The Baby Formula Shortage and Bad Governance

A reporter recently highlighted President Biden on his administration’s response to the infant formula crisis: “Some of the steps you and your administration are taking now, including the loosen these import requirements next week, if you take those steps earlier, before the parents have to make these shelves and can’t find the recipe?” The president’s response: “What if we As better readers, I guess we could, but we moved quickly when the problem became clear to us.”

Anyone listening to this exchange is probably not convinced by Mr. Biden’s response. In a recent CBS News survey, just 35% of Americans said the president responded promptly to important issues and events, compared with 65% who felt that he was “slow to react.” Responding to problems before they turn into crises demonstrates a leader’s ability and ability to control his or her government, and staying ahead of events – as Mr. Biden did with Ukraine – is a great lesson. critical test of leadership and public trust in government.

In a modern society, people cannot be aware of — let alone monitor — all the complex processes that affect their lives, so we ask the government to do this on behalf of the people. we. We grant the government a substantial measure of discretionary authority, and in return, we expect officials to scan the horizon for potentially harmful developments. We cannot expect them to predict an unpredictable future, but we do expect them to understand the reasonably foreseeable consequences of events — and their reactions to them.

This first brings us to the Food and Drug Administration. On October 21, 2021, FDA received a report from a whistleblower who raised serious concerns about conditions at an Abbott Laboratories plant that manufactures infant formula. . It took the agency about two months to interview the whistleblower, another month to inspect the plant, and more than two weeks until Abbott issued the recall notice and closed the plant. Members of Congress from both parties are asking tough questions about the pace of this expansion.

The consequences of the plant shutdown were foreseeable. The infant formula market is highly concentrated, with two companies accounting for more than 80% of total domestic production. Abbott is the single largest producer, and plant shutdowns account for about 20% of the total. Conventional wisdom assumes that when you suddenly remove a fifth of the supply from the market, a shortage is inevitable.

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Compounding the problem, foreign companies cannot fill the void. High regulatory and tariff barriers ensure that 98% of all infant formula consumed in the US is produced in the US, which is good news for US manufacturers but not for US consumers. I am not the only one wondering why we impose tariffs as high as 17.5% on formula produced in the European Union, or why our regulations exclude imports from countries with food safety standards at least as strict as ours.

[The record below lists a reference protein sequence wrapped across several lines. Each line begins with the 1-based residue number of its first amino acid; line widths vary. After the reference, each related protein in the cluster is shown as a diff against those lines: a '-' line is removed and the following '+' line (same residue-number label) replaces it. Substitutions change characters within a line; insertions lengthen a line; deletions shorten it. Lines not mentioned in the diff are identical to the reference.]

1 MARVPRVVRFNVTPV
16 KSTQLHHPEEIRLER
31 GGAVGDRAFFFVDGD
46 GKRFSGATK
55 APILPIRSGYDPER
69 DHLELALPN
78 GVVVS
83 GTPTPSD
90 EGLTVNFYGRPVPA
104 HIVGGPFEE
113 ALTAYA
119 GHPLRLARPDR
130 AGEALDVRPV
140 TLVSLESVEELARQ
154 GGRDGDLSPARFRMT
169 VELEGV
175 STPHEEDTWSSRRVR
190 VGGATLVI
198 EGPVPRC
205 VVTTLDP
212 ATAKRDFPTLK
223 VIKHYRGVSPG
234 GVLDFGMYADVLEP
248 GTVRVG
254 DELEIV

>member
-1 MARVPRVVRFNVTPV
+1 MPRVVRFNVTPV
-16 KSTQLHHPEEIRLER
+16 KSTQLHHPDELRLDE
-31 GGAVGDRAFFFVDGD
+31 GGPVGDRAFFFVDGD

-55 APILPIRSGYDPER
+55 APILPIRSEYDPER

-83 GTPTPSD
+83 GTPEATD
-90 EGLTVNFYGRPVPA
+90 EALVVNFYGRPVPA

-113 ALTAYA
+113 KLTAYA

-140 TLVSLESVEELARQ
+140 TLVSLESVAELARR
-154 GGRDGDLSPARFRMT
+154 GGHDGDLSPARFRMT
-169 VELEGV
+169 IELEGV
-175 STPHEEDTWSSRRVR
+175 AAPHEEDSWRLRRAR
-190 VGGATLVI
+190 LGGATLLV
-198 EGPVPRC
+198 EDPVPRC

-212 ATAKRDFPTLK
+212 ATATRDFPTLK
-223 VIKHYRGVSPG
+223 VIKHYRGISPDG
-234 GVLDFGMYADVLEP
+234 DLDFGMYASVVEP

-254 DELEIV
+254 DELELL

Three months ago, most Americans were unaware of these facts about the infant formula industry, but this leads one to believe that the White House is not. When the Abbott factory shut down, alarms should have sounded at 1600 Pennsylvania Avenue, and planning should have begun to prevent the inevitable shortages. Judging by the tumultuous situation of the past 10 days, any plans that have been laid out don’t go very far.

For example, if regulatory hurdles had been resolved in time, the United States could have imported enough infant formula to mitigate the impact of the factory closures. Instead, the president had to use the military to conduct an emergency airlift from abroad. If formula from the EU is safe for US consumers today, it was three months ago — and probably three years ago.

I hope Mr. Biden reflects on this episode and makes the necessary changes in the White House (and elsewhere) to make sure it doesn’t happen again.

This is also an opportunity to make other changes, starting with tariffs and regulations and extending to some unnecessary rigidity in the Women, Infants and Children programs, which help cover the cost of living. formula costs for those who cannot afford it. Governments should better balance efficiency in normal operations and resilience in times of stress. More broadly, it’s time to reconsider a long-standing proposal — supported by everyone from the Government Accountability Office to the Trump administration — to split the FDA into two agencies, one dedicated to food safety, the other authority on drugs. Multiple GAO reports have shown that the US food safety system is fragmented between different ministries and agencies with overlapping responsibilities and that a single food safety agency improves efficiency. and the effectiveness of food safety regulation. Odds are that such an agency would respond to the infant formula crisis more soberly than the FDA.

Even if these reforms are implemented, confronting this crisis will require an entire government effort that only the White House can direct — and at least one bearded senior staff member. politics is good enough to warn the president that something is about to happen. blow in his face.

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